Review: House of Many Ways & Enchanted Glass, Diana Wynne Jones

I love Diana Wynne Jones, and because I have not told you why I love her with sufficient vehemence or frequency, I will tell you why right now.  It is because her characters discover things about themselves!  They discover things, and they learn!  Glorious!  People in her books proceed by instinct and guesswork, and although these are not my own preferred means of proceeding, I like it that Diana Wynne Jones’s characters succeed.  Their approach to magic is beautifully matter-of-fact.  People can learn to do magic better, or more specifically, from teachers; but at a fundamental level, and often very successfully, they do it by instinct.  Charmain in House of Many Ways says “Pipes!  Freeze!”, and they do it.

House of Many Ways is about a sheltered girl called Charmain who only wants to sit and read.  Her family sends her to care for the house of her grandfather while he goes away to be healed by the elves.  There are piles and piles of dirty laundry there, and a kitchen full of dirty dishes, and Charmain, without the first idea of how to do regular household chores, settles for reading books and learning how to do magic and helping the king and princess organize their library.  Unlike in most books where the protagonist likes to read and her parents wish she would desist, Charmain’s reading has served her ill in some ways (well, that and her mother’s determination that she should be Privileged).  She’s incapable of doing regular chores like laundry and dishes and cooking, which gives rise to much mockery by a boy called Peter who comes to stay at her grandfather’s house to be his apprentice.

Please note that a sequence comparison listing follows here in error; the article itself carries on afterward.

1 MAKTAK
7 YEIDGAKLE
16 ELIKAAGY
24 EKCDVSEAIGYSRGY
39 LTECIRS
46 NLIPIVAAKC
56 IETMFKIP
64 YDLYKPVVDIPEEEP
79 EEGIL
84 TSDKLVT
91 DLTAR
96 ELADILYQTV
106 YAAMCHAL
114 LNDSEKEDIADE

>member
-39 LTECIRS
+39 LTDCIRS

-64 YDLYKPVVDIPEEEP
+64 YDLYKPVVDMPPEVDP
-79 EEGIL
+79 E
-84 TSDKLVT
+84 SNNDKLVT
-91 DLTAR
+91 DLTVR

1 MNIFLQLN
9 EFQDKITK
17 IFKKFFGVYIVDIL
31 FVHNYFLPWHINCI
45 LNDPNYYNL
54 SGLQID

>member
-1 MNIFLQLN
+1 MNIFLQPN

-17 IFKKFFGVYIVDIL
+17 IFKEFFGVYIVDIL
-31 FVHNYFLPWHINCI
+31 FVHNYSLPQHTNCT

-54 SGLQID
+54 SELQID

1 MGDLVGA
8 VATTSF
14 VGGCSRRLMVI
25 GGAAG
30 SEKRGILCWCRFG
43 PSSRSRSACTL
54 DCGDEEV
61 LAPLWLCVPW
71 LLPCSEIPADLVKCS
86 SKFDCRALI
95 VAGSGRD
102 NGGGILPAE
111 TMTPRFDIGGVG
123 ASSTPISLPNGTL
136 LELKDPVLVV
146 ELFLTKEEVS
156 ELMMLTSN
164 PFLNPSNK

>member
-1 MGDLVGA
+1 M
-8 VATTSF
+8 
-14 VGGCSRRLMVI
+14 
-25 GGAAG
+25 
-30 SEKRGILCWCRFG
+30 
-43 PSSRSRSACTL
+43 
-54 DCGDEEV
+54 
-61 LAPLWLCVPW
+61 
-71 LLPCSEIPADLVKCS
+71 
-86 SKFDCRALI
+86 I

Oh, and Howl and Sophie make an appearance.  And Calcifer.  Howl and Sophie and Calcifer and Morgan all make an appearance.  Though the book is not about them, and I do not feel there is enough of them, they are their usual delightful selves.  More Sophie!  More Sophie and Howl!

Other reviews:

Birdbrain(ed) Book Blog
Becky’s Book Reviews

In more recent news, Enchanted Glass is about a professor called Andrew who inherits a house from HIS grandfather.  Having failed to reach his grandfather in time to get instructions as to how to care for the magical area over which his grandfather held dominion, Andrew has to figure out how to care for it his own self.  His memory is helped by the arrival of a young boy called Aidan, who is running away from Social Workers and scary magical monsters.  There is a cantankerous old neighbor who seems obsessed with barbed-wire fences, Security, and what he calls “counterparts”.  I could have done with more cool glass-related magic, but otherwise I was very happy with it.  The glass is plainly the glass from Deep Secret, by the way – I’m glad she found a use for that glass, which did not get any real (as opposed to theoretical) play in Deep Secret.

Diana Wynne Jones!  I love you!  Live forever!

Other reviews:

Charlotte’s Library

Did I miss yours?  Surely I missed some reviews of Enchanted Glass!  Tell me if I missed yours!

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19 thoughts on “Review: House of Many Ways & Enchanted Glass, Diana Wynne Jones

  1. These sound like great books! So far, I have only read Howl’s Moving Castle, but it sounds as though I need to read these books as well. Great double review. These books are going on my list! Thanks!!

    • Oh, if you’ve only read Howl’s Moving Castle, you should hit up Castle in the Air. It’s got some of the same characters making appearances, and I think it’s quite charming. House of Many Ways comes after that, but I wouldn’t think it’s super-crucial to read them in order.

    • They’re her two newest ones, that’s maybe why you haven’t heard of them. I was glad I ended up enjoying them – I wasn’t crazy about the book before this one, The Pinhoe Egg.

  2. I too adore Diana Wynne Jones. I know many fans of Howl were disappointed by House of Many Ways, but I thought it was pretty fabulous. I’ve never read a true ‘sequel’ by DWJ, though admittedly I haven’t read all of her work, either. But I guess I didn’t expect all Howl all the time, and I was very happy to read Charmain’s story. Now I must read Enchanted Glass!

    • Were they disappointed? Not enough Howl in it for them?